NORFOLK, Va. — A new law is making sure Virginians are keeping their eyes on the road, and not their phone.
Virginia’s new hands-free driving law goes into effect Jan. 1, in an effort to stop distracted driving in the commonwealth.
“According to the Highway Traffic Administration, about 13% of fatal crashes in 2019 are distraction related," said Holly Collins Dalby, the director of public affairs and marketing with AAA Virginia Tidewater.
The new provision makes it unlawful to hold a handheld, personal communications device while driving a motor vehicle; which includes using one for texting, calling or scrolling through social media.
First time offenders can face a $125 fine, and second and subsequent offenses can be $250.
Law enforcement agencies everywhere have been trying to push the educational campaign about the new law for weeks, through public service announcements like this from Suffolk.
“We expected with COVID-19 this year, we thought roadways would get safer," Dalby said. "We hadn’t seen that in Virginia, just as many crashes in Virginia."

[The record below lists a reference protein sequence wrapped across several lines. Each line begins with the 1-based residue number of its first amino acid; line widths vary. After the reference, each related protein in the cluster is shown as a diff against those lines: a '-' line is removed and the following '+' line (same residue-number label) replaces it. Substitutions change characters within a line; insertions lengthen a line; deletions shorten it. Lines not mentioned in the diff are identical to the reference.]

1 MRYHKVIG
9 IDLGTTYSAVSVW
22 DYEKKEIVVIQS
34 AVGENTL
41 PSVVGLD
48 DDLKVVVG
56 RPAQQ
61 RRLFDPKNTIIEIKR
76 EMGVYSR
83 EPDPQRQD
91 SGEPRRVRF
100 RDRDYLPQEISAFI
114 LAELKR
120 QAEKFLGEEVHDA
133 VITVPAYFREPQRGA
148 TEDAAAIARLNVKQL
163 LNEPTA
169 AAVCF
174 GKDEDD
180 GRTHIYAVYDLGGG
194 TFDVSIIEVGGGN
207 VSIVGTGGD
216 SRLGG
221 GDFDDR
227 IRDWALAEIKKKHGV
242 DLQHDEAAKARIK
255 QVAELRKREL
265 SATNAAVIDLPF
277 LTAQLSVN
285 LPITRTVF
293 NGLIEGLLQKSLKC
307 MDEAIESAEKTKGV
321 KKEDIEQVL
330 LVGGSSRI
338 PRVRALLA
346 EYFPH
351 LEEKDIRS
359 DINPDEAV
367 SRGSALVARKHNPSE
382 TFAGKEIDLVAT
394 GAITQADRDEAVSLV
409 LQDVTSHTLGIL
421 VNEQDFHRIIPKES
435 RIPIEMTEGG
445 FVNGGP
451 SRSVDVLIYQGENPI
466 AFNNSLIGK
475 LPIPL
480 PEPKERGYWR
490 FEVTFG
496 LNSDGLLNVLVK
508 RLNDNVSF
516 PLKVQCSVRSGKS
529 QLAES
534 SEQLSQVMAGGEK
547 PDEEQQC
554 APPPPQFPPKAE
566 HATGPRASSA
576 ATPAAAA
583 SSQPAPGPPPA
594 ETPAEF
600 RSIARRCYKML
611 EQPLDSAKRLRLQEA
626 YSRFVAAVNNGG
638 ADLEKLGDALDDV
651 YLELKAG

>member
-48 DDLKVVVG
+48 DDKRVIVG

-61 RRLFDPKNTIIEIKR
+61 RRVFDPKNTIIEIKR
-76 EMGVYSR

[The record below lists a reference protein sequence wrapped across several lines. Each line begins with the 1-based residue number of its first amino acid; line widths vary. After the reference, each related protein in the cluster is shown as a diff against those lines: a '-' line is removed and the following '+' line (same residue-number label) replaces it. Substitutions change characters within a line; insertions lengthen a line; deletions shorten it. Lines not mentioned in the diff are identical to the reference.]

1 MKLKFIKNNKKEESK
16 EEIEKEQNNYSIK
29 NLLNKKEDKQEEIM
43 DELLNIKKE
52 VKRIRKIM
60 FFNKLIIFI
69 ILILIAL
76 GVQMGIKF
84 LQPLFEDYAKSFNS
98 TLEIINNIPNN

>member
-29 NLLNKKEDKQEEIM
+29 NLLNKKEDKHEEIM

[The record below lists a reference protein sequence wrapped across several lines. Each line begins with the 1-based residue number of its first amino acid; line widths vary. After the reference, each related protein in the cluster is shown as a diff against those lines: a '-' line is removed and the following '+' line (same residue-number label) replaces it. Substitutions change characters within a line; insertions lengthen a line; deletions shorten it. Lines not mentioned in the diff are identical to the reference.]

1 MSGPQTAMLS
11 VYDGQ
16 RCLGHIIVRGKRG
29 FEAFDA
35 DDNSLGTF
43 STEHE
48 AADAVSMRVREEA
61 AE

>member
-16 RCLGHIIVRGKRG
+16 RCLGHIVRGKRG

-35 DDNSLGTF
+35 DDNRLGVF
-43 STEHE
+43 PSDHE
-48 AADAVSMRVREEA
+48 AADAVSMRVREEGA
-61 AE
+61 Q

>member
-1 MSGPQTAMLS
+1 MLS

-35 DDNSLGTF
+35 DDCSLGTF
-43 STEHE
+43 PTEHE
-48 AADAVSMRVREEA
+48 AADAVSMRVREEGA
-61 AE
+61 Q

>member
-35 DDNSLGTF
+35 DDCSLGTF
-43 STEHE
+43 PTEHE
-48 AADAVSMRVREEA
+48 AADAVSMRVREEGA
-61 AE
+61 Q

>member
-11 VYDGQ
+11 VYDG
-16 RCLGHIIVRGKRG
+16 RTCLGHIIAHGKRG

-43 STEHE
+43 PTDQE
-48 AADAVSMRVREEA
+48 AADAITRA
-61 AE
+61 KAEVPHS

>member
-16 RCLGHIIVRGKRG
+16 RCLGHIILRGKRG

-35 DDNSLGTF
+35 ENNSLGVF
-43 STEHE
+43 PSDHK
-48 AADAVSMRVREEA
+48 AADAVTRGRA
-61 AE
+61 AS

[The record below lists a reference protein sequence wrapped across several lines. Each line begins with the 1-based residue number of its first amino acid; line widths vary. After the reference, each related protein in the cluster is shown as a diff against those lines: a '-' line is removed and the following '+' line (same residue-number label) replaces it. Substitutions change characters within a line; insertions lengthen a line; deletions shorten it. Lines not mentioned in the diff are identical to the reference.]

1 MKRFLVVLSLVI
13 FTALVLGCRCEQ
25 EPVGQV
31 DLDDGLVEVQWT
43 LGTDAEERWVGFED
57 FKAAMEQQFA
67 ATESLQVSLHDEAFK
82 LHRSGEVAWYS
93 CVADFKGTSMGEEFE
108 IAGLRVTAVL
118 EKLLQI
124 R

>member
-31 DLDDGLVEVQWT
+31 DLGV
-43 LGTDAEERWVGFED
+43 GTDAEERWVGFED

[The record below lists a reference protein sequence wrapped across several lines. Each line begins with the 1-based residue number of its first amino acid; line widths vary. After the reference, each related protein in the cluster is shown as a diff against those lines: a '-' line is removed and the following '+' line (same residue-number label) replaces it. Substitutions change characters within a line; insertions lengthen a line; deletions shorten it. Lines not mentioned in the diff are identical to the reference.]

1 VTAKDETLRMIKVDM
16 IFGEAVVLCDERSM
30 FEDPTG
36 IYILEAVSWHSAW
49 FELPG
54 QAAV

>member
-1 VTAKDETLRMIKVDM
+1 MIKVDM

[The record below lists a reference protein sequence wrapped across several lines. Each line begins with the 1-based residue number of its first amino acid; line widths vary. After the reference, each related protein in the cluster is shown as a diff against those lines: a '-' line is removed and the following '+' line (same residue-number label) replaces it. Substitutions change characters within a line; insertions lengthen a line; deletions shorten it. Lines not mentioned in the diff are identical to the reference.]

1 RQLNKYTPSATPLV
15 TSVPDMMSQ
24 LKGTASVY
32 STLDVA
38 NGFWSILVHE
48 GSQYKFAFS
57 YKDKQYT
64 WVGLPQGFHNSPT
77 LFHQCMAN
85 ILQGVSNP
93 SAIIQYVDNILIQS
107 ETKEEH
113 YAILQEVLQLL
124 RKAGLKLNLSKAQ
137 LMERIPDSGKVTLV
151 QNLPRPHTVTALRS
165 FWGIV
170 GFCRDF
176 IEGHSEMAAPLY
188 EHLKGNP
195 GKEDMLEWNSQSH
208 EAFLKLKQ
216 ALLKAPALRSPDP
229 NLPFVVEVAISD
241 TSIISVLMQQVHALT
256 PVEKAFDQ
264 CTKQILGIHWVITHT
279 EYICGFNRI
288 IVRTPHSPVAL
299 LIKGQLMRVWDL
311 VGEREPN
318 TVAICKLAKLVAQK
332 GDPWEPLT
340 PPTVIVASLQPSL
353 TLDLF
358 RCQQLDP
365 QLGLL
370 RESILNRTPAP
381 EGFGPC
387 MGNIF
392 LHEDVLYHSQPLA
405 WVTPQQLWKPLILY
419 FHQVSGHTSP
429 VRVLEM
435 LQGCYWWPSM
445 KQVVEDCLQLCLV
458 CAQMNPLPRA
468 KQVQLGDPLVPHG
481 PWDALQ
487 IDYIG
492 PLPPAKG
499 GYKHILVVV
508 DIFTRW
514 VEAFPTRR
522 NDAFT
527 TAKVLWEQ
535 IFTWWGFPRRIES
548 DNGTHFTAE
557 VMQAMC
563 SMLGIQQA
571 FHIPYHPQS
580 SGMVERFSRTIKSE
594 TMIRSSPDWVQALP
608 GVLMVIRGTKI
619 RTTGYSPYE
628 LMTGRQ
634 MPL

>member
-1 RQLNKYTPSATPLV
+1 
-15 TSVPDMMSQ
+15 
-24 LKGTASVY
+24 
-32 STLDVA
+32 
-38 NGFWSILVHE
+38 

The concept is simple: when you’re driving, don’t be holding your phone.
However, there are some exceptions for when cars are lawfully parked, stopped or for making emergency calls.
The York-Poquoson Sherriff’s Office posted through Facebook in December that they consider “stopped” cars to include cars at an intersection or light, and said law enforcement agencies in other jurisdictions may differ on interpretations of the law's code.
“But it’s important to note: after we’re using our phones, we’re distracted for as much as 20 seconds after we put it down,” Dalby said.